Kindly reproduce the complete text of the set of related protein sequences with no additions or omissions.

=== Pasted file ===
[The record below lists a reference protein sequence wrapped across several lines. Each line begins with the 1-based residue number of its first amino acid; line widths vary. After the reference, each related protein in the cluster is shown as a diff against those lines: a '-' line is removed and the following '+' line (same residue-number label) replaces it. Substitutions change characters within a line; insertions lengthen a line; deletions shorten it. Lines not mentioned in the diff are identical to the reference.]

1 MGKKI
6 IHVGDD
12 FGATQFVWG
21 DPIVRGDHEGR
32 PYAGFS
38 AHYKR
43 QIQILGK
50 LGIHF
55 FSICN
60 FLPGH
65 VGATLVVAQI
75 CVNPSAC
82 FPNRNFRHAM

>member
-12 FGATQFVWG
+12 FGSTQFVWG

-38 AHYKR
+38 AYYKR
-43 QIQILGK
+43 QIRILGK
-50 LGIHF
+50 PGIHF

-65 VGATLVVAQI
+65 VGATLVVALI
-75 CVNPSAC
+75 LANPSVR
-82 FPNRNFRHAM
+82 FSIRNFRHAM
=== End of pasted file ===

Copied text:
[The record below lists a reference protein sequence wrapped across several lines. Each line begins with the 1-based residue number of its first amino acid; line widths vary. After the reference, each related protein in the cluster is shown as a diff against those lines: a '-' line is removed and the following '+' line (same residue-number label) replaces it. Substitutions change characters within a line; insertions lengthen a line; deletions shorten it. Lines not mentioned in the diff are identical to the reference.]

1 MGKKI
6 IHVGDD
12 FGATQFVWG
21 DPIVRGDHEGR
32 PYAGFS
38 AHYKR
43 QIQILGK
50 LGIHF
55 FSICN
60 FLPGH
65 VGATLVVAQI
75 CVNPSAC
82 FPNRNFRHAM

>member
-12 FGATQFVWG
+12 FGSTQFVWG

-38 AHYKR
+38 AYYKR
-43 QIQILGK
+43 QIRILGK
-50 LGIHF
+50 PGIHF

-65 VGATLVVAQI
+65 VGATLVVALI
-75 CVNPSAC
+75 LANPSVR
-82 FPNRNFRHAM
+82 FSIRNFRHAM